PART III: The Priests and the Parish

Fr. Regan

Fr. Regan, who had worked in the Westminster Diocese for 35 years was fifty-three when he came to Watford in 1895. Assisted by Fr. George Cox he organised a parish reunion so that he could welcome members of his new flock. With singing, music and refreshments it was generally agreed that it was a huge success and, he hoped, the first of many such occasions. However, illness was yet again to strike at Watford’s clergy and in 1901, because of failing health, Fr. Regan had to tender his resignation. He had hoped that a voyage to South Africa would benefit him, but this was not to be. His doctors considered him too ill to travel and he was moved to a nursing home in Southampton where he died on 13th April 1902 after less than seven years in the parish. Nevertheless it must have been a joy to him to have seen in those few years the completion and consecration of Holy Rood Church. For a time the services were conducted by Fr. Joseph Heditch until Fr. Joseph Keating was appointed in 1902.

In less than twenty years (1883-1902) ill health and early deaths had largely been responsible for no less than eight priests being appointed to the growing Watford mission. A more stable situation was obviously very desirable. Even so the building of Holy Rood Church in the newly developed Market Street so close to the heart of Watford, and the subsequent publicity of the ceremonies connected with its opening and its consecration must have had a considerable impact on Watford people. From small beginnings in Carey Place arid Water Lane a lively Catholic community had emerged.

Fr Keating

After two decades of frequent changes in the priests appointed to the parish, the much needed period of stability was to follow for the next two decades with the appointment of Fr. Joseph Keating. He did much in his twenty-two years as parish priest to break down any remaining barriers of bigotry and establish a friendly relationship between non-Catholics and the Catholic community. His friendly, sympathetic yet genial nature assured him a wide circle of friends, not only amongst his own flock but with hundreds of others who held him in high esteem. He was a member of the Watford Board of Guardians for ten years before becoming its vice-chairman in 1911. Fr. Keating was keen on sport, particularly football, and he was elected president of the Football Supporters Club in the days when Watford played at the West Herts Sports Ground in Cassio Road. He was president of the West Herts Cricket Club and a past president of the Watford Swimming Club. His imposing figure in wide brimmed black hat, knee breeches, stockings and buckled shoes, carrying a silver mounted walking stick, was a popular sight in the town.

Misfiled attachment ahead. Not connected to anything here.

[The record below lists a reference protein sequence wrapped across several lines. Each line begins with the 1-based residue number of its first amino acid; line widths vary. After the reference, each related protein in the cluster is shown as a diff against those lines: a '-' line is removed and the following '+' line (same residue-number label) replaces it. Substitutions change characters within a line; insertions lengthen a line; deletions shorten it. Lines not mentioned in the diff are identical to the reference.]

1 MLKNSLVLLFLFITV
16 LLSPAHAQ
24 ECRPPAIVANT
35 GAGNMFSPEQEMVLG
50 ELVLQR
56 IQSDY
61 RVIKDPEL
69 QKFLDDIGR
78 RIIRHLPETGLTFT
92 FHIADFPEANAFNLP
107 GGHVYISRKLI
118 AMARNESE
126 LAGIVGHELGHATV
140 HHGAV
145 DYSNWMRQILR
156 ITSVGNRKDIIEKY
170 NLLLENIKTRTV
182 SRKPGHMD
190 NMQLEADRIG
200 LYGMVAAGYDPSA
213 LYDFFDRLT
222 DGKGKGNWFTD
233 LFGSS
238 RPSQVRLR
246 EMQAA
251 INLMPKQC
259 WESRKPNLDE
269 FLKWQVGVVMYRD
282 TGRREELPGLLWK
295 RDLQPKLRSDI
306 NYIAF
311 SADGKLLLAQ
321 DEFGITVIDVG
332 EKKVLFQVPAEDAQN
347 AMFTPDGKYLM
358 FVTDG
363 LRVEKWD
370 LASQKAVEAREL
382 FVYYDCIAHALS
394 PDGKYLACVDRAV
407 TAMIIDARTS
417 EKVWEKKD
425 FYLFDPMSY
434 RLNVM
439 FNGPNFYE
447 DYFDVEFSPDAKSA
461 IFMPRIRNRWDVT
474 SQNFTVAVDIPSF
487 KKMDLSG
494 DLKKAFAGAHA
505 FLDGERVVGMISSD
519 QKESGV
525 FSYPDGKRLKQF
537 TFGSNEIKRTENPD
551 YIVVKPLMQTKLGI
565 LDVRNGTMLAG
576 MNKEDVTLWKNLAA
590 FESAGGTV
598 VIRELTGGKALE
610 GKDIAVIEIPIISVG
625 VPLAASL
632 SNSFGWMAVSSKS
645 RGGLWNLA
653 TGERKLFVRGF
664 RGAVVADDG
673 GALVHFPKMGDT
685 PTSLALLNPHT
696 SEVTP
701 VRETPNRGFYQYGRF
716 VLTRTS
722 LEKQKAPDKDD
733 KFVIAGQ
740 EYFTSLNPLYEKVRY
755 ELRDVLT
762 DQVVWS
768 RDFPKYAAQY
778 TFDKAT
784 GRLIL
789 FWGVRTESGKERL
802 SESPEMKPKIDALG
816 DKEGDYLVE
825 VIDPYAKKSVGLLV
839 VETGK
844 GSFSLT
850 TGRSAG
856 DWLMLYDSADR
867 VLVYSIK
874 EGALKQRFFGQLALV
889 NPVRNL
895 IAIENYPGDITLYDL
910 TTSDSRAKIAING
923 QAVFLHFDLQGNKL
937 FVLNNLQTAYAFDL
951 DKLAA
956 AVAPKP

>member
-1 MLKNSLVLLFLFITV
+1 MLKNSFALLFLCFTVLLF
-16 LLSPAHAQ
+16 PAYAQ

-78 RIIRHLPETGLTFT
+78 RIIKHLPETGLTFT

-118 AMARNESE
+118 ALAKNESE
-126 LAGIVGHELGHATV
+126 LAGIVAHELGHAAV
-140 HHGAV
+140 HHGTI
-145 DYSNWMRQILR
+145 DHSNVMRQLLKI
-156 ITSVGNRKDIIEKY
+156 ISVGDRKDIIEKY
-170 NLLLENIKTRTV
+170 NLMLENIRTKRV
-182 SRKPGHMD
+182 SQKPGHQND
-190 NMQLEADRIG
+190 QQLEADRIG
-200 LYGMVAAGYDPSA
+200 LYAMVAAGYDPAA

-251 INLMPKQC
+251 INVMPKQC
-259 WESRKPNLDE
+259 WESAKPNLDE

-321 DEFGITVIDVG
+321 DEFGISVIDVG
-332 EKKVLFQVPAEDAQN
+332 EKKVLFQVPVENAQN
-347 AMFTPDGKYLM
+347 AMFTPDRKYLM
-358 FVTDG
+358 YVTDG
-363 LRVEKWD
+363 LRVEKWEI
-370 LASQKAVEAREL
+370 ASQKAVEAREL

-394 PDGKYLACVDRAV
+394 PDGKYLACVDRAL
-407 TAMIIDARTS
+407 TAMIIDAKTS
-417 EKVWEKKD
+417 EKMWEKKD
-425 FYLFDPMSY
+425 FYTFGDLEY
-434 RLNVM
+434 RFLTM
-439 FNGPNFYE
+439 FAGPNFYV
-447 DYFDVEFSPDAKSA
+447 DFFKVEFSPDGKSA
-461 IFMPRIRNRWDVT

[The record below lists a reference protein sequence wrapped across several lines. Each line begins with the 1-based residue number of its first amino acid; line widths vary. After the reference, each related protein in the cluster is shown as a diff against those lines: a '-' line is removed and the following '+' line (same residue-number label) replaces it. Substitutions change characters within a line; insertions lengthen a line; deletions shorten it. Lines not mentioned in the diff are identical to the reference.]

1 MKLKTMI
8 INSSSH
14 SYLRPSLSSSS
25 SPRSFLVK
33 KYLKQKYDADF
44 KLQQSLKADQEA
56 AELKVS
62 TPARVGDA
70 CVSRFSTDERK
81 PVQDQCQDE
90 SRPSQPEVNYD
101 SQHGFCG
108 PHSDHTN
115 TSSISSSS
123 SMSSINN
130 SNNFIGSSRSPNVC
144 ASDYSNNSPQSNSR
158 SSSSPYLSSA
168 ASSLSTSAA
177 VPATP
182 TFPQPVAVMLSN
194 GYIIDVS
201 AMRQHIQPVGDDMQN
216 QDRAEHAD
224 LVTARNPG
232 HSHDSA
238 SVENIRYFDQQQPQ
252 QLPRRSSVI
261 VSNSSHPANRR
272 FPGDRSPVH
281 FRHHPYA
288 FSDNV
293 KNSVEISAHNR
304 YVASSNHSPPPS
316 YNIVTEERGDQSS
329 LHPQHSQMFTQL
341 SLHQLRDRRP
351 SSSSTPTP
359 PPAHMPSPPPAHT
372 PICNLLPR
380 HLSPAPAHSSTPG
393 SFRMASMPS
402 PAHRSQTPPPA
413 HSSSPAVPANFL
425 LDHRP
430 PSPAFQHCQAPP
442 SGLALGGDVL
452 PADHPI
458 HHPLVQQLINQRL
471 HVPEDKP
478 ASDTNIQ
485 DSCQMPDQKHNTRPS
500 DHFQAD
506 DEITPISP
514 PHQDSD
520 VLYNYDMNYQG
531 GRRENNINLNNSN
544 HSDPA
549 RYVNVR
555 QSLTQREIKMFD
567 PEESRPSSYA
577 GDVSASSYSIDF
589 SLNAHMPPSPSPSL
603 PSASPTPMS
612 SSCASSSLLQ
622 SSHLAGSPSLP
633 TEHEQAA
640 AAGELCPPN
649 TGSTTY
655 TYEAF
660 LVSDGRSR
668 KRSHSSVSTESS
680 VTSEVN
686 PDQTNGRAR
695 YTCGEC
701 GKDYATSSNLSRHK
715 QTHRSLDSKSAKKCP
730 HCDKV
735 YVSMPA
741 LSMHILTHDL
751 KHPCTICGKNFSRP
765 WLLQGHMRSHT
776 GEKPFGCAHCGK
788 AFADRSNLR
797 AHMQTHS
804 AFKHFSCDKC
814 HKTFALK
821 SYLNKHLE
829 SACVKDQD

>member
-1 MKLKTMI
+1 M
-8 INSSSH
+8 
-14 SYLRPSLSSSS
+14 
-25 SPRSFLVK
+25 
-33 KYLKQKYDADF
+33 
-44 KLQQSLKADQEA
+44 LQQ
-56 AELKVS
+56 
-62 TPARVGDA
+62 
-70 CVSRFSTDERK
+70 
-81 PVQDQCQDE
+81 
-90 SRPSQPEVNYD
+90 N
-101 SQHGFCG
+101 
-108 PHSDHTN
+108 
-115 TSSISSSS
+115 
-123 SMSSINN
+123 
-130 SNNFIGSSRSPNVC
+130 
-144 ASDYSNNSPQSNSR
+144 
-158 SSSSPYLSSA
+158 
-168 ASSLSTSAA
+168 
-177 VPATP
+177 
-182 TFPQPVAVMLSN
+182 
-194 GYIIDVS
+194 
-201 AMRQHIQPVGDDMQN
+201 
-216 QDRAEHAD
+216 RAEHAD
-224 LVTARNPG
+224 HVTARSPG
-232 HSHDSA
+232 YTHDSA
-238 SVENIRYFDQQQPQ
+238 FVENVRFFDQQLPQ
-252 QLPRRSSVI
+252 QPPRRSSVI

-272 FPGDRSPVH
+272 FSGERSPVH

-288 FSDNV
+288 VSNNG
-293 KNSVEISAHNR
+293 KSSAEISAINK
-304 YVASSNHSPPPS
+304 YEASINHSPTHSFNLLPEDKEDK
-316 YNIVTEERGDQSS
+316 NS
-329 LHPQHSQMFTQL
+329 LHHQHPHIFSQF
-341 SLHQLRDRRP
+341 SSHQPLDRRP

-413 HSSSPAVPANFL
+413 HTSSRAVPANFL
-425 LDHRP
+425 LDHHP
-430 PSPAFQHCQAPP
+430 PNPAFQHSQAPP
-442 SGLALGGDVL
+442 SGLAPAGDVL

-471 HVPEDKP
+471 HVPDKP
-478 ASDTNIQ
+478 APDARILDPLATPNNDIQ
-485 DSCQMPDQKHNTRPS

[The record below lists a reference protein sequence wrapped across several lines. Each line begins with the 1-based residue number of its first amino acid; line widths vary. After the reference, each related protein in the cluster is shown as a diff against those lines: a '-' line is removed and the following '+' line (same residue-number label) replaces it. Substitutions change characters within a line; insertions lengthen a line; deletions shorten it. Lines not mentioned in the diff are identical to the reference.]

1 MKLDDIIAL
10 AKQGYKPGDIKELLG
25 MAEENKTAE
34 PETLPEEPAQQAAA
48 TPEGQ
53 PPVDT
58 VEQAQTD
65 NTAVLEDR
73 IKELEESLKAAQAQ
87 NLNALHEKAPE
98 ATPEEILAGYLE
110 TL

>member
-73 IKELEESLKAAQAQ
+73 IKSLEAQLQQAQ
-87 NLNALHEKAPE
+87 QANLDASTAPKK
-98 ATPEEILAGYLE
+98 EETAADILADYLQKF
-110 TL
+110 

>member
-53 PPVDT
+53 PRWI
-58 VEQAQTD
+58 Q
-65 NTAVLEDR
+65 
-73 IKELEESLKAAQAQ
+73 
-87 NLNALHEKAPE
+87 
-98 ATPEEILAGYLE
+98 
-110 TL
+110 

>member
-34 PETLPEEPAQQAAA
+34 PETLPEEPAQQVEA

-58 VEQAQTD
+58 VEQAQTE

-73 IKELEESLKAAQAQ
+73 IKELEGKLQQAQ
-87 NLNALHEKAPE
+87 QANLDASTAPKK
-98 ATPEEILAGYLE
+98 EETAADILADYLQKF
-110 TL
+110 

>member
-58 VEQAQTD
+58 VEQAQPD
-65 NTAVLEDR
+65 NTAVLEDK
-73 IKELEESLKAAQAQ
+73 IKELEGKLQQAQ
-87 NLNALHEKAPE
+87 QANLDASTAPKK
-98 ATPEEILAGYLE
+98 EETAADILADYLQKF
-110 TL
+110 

Joseph Keating was born in Kensington. His father was the owner and publisher of ‘The Tablet’, a well-known Catholic weekly. As a priest he spent some time at the Vatican as secretary to Cardinal Jacobini as well as holding other offices. On returning to England he became rector of the Church of Our Lady, St. John’s Wood, before coming to Watford. Fr. Keating was for twenty years the Rural Dean of St. Albans Deanery, comprising the parishes of Hemel Hempstead, Harpenden, St. Albans, Bushey, Rickmansworth and Watford.

In 1915 he celebrated his silver jubilee as a priest, an event which coincided with the silver jubilee of the opening for services of Holy Rood. His popularity amongst people of all classes, Catholics and non-Catholics, was evident from the most generous response to an appeal which led to him receiving a purse of gold, a handsome fitted suitcase, and an illuminated testimonial.

In the first World War, 1914/18, factories in Watford were harnessed to producing munitions and materials of war. Large numbers of troops were trained in the area and billeted on the people. Food was in short supply and rationed, but the most serious result of the war was the number of casualties sustained. In common with towns and villages throughout the land Watford homes lost loved ones, husbands, fathers and sons, whilst many men returned home suffering from wounds. A tablet on the south wall of the church records the names of eighteen parishioners who gave their lives in the war, and is a reminder that many others related to families in the parish, although not living in Watford, also made the supreme sacrifice. Three of Watford’s priests served as padres in the war, Fr. Dunlevy, Canon Galvin and Fr. Oddie.

Fr. Keating was taken ill quite suddenly with tonsilitis on 30th January 1924. He was moved to a Watford nursing home but complications set in and he died on 4th February. Holy Rood Church was packed for the Solemn Requiem, with representatives of all the parishes in the deanery, public bodies, local organisations and his congregation. Afterwards he was buried in Vicarage Road cemetery. The stone over his grave was erected by public subscription, and there is a tablet to his memory in the church.